152 Sparowhawk Conversion

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Re: 152 Sparowhawk Conversion

Hello Vern:

This thread popped up in a forum search:

SPARROWHAWK CONVERSION


Author:  WILLIAM JONES -  Send E-Mail
Date:     2/17/2003 10:14:00 AM

WOULD APPRECIATE ANY INFORMATION REGARDING A SPARROWHAWK CONVERSION FOR A 152. THANK YOU.

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  SPARROWHAWK CONVERSION


Author:  Greg -  Send E-Mail
Date:     2/18/2003 2:34:30 PM

William, I flew a 152 with the Sparrowhawk conversion during the first part of my primary training. It was a fast plane during cruise, as fast if not faster than the 172G that I own now, but I think it hurt the climb rate some. I flew a 150H the latter part of training, and it would climb much better than the 152. If I'm not mistaken, I think the TBO goes from 2400 hrs. to 2000 hrs. Based on my experience, I think it is a good conversion if you are not planning on using it for a lot of short field work. Just my $.02.

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  SPARROWHAWK CONVERSION


Author:  Bob
Date:     2/19/2003 5:43:33 PM

I owned a 1980 152 with "half" the Sparrowhawk conversion--the Sensenich cruise prop. The climb rate was terrible--and I have a feeling with the additional 10-15 HP you get with the oversized pistons in the conversion, it would probably just bring it back up to the climb rate of an un-converted 152. The cruise would probably be a few knots better though. It is a pretty expensive conversion for what you get, and probably not an efficient spend unless you plan on keeping it a long time. It adds NO value in resale. A few people I spoke with who had knowledge of some converted planes didn't think the "claimed" benefits were very realistic. If I wanted a hot 152, I would look at a 150HP engine conversion instead--they are pocket rockets, but again you are not going to get it back at resale. Good luck!



 


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Re: 152 Sparowhawk Conversion

Vern:

Some additional information on the Sparrowhawk conversion:

You are correct about the high compression pistons, which also require a baffling change to disipate the additional heat that is generated.

The prop is changed from the stock McCauley to a Sensenich, which actually results in a higher RPM limit (2700 vs. 2550).

Air Mods N.W. is the STC holder and their phone # is (425) 334-3030. Website: http://www2.sensenich.com/stc/am152pg1.htm
They can provide cost information.

Good luck.


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Re: 152 Sparowhawk Conversion

I spoke to Ken Blackman of AirMods yesterday. Regarding the TBO, it goes something like this: The FAA has no stance on the altered TBO. Years ago, Lycoming built a powerplant that put out 125 hp. These engines had a 2000 TBO. The higher compression shortened the life of the pistons. The pistons were later improved and TBO was back up to 2400. The Sparrow Hawk conversion is essentially the same engine, using the durable piston. So, TBO is assumed to be unchanged (2400), even though TBO has not actually been established for the Sparrow Hawk mod.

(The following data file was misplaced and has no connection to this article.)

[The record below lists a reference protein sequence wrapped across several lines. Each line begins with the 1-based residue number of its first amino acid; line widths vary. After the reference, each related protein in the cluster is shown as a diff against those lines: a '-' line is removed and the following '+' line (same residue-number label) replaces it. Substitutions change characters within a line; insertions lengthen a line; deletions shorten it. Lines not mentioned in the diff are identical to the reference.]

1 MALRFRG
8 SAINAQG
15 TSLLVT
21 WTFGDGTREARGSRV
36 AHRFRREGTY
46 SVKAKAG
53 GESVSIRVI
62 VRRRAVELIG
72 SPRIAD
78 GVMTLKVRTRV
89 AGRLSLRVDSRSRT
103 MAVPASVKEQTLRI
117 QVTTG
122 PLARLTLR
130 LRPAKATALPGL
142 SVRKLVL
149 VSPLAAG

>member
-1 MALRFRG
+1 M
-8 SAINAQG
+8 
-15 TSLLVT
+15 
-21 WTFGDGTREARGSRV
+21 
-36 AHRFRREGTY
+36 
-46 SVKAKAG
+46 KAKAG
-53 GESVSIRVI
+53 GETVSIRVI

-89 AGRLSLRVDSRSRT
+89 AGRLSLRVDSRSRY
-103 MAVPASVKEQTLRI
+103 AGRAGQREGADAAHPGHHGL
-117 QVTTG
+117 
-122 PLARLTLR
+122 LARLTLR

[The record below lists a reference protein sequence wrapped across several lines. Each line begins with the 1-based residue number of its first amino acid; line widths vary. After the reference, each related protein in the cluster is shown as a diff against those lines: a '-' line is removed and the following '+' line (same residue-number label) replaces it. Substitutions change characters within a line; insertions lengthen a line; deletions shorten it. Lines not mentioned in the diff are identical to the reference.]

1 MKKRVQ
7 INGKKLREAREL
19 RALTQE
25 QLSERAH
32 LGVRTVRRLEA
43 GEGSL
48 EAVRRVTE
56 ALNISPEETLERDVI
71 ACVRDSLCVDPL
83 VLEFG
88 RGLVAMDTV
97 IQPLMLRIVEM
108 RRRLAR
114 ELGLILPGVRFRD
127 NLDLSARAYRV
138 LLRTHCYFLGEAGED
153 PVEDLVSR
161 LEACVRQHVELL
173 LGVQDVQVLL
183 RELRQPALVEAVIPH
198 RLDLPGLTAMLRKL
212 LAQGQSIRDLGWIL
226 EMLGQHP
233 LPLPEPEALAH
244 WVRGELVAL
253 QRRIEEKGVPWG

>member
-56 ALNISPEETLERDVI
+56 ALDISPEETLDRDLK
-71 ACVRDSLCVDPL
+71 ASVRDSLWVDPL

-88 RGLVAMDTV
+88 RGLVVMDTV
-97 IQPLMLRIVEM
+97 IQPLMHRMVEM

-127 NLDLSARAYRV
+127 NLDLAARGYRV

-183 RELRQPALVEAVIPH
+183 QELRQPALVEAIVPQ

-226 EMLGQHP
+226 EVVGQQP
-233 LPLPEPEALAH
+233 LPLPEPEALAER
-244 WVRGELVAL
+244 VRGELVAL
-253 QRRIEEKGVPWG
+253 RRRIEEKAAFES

As far as performance goes, the website tells you that it increases climb and cruise. I have no first-hand experience flying a Sparrow Hawk, but maybe I will in a year. I'm looking to buy an Aerobat with a high-time, first-run engine. After all is said and done, the engine overhaul with Sparrow Hawk mod will cost $20-25k. (Phew!)

Ken will answer most FAQs. Very informative fella. He's had the STC since 1980. He stands by his product.

Look up these STCs on the FAA website:

SA1008NM --Installation of Sensenich prop on Lycoming 0-235-L2C (Sparrow Hawk prop mod only. This increases the output of the O-235-L2C to 115 hp @ 2700 rpm)
SE792NW --Modification of a Lycoming0-235-L2C engine to increase HP rating from 115-HP at 2700 rpm to a continuous 125 HP at 2800 rpm (Full Sparrow Hawk conversion, engine mod after Sensenich prop installation)
SA1000NW --Installation of Lycoming O-235-L2C(modified) (SE792NW) engine, McCauley 1A103/TCM 6958 propeller  (Sparrow Hawk conversion, engine only).

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Re: 152 Sparowhawk Conversion

I have flown in other 152's with the Sparrowhawk conversion, and have done one on mine.  Performance is affected STRONGLY by the condition of the engine compressions.  A weak engine just can not handle the additional 'bite' of the Sensenich prop, and the plane becomes a dog.

My engine is high time (~3,000 hrs smoh) but has great compressions still.  I could not be more pleased with the results that I have gotten.  I routinely fly between Montrose, Colorado and Jeffco/Boulder, Colorado at 15,000 to 17,000 msl.

If anyone would like to discuss this, or other 152 mods/stc's, feel free to contact me.

Rich Burdick
N152L

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Re: 152 Sparowhawk Conversion

Is anyone aware of a holder for a 150 hp engine conversion for a cessna 152??   Already have the Sparrowhawk.  Looking for more.

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Re: 152 Sparowhawk Conversion

I have put the Sensenich prop on my 152 and wanting to finish the Sparrowhawk conversion. My question is can I just do a top end,replacing cylinders and pistons or should I do a complete overhaul. The engine is at TBO and #3 cylinder compression is the lowest at 66 cold. I am also getting alot of lead fowling on two cylinders.